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Bushbury Hall and Church - geograph.org.uk - 638458.jpg
Bushbury Hall and Church with Wolverhampton in the distance
Bushbury is located in West Midlands county
Location within the West Midlands
Population2,600 (2011 Census.Wards)[1][2]
Metropolitan borough
Metropolitan county
Sovereign stateUnited Kingdom
Postcode districtWV10
Dialling code01902
PoliceWest Midlands
FireWest Midlands
AmbulanceWest Midlands
UK Parliament
List of places
West Midlands
52°37′12″N 2°06′47″W / 52.620°N 2.113°W / 52.620; -2.113Coordinates: 52°37′12″N 2°06′47″W / 52.620°N 2.113°W / 52.620; -2.113

Bushbury is a suburban village and ward in the City of Wolverhampton in the West Midlands, England. It lies two miles north-east of Wolverhampton city centre, divided between the Bushbury North and Bushbury South and Low Hill wards. Bushbury also lies near to the villages of Coven, Featherstone and Four Ashes which are in South Staffordshire.

Bushbury is a mixed area of private and council owned houses, built since the 1920s, and lies in the shadow and on the slope of Bushbury Hill.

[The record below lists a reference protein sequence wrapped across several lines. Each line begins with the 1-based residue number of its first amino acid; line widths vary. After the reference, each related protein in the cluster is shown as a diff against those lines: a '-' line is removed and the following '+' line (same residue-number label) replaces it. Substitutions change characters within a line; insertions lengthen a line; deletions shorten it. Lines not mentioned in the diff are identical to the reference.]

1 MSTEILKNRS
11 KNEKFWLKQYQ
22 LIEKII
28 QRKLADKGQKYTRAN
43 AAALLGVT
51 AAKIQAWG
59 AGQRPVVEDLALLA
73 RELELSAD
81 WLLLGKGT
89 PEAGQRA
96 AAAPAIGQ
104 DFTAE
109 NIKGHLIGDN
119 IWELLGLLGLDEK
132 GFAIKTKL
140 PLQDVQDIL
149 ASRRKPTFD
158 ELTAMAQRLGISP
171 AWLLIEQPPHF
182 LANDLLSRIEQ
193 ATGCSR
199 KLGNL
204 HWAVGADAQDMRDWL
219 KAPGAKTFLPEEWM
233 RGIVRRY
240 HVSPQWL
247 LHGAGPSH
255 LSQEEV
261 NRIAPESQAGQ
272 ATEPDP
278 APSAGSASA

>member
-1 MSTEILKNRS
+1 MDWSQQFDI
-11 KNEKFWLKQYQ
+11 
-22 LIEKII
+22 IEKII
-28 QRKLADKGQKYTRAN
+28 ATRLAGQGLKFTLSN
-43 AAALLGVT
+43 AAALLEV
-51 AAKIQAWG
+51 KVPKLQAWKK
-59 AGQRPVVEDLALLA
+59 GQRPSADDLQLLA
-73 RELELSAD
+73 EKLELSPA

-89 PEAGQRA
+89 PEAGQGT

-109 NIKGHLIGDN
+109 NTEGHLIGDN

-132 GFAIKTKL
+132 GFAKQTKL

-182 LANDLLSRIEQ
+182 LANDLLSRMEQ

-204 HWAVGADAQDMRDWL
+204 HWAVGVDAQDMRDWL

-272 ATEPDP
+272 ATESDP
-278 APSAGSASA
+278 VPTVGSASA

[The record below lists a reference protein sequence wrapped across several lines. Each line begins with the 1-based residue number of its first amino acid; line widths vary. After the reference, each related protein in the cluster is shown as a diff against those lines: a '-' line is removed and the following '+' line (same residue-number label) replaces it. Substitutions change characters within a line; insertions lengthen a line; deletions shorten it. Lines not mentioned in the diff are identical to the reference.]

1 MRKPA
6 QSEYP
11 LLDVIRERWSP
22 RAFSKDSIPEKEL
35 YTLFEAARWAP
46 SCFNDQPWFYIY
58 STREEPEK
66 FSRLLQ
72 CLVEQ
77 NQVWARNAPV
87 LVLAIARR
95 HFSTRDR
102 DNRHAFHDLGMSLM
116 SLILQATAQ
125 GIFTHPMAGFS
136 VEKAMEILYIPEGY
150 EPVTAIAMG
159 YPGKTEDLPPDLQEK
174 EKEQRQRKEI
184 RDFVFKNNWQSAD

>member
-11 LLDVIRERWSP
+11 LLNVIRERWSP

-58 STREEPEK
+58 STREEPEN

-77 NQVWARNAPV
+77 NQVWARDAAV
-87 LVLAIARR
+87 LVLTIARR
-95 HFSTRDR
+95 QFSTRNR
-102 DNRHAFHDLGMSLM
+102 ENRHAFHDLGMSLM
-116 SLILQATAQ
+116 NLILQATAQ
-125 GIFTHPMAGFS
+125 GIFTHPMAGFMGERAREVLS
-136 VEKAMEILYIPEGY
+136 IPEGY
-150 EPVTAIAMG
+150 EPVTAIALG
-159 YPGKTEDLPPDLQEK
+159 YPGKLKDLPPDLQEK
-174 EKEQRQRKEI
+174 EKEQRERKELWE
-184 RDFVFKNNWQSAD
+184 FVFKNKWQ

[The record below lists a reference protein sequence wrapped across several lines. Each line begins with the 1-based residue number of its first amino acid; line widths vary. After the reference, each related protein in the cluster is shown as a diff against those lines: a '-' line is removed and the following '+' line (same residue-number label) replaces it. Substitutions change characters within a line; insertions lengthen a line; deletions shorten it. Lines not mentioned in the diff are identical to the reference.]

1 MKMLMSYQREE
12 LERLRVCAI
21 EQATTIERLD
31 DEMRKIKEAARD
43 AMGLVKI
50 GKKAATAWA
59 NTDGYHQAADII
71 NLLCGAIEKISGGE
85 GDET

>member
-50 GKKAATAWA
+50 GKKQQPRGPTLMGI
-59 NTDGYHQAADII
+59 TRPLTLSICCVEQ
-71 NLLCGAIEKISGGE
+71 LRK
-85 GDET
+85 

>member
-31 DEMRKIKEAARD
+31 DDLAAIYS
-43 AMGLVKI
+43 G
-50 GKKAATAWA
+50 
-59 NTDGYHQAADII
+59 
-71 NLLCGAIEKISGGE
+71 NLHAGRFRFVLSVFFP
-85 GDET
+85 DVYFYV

Bushbury was recorded in the Domesday Book of 1086 as 'Biscopsberie'. Toponymists believe that the name comes from the Old English 'biscop' (bishop) and 'burh' (fortification), so Bushbury possibly means 'Bishops fortification'.[3]

St. Mary's Church lies on Bushbury Lane. In the chancel of the church can be found the 'Founders Arch', this is actually the tomb of Sir Hugh de Byshbury who is reputed to have built the church (chancel) in the 15th century. Just beyond the south door in the churchyard is the base of a preaching cross, believed to date to the 10th or 11th Century having been placed by the Earl of Mercia.[4] Other buildings of historical significance include the 17th Century Northycote Farm on Underhill Lane.

The area, along with a wide tract of Mercia, was assigned by William the Conqueror to Ansculf de Picquigny, who built a motte and bailey fortress at Dudley. By 1087, the time of Domesday Book, the area belonged to Ansculf's son, William Fitzansculph. He had installed in Bushbury a tenant called Robert, who also held lands from him in Penn, Ettingshall, Moseley and Oxley.

In medieval times, Bushbury was divided into several manors, each with a manor house - Bushbury, Essington, Moseley, Elston, Showell (Seawall or Sewell from an earlier unrecorded Old English name - likely Seofan Wealles meaning 'Seven Wells'), Oxley, Wobaston (Wybaston - from an early unrecorded Old English name - likely Wigbeald's tun).[5]

Into the early 19th century, Bushbury was very rural, with a population of just 488 in 1801,[6] but this was to change with the coming of the railways and increasing industry in the 19th Century, with large housing estates transforming the area completely from the 1920s onwards.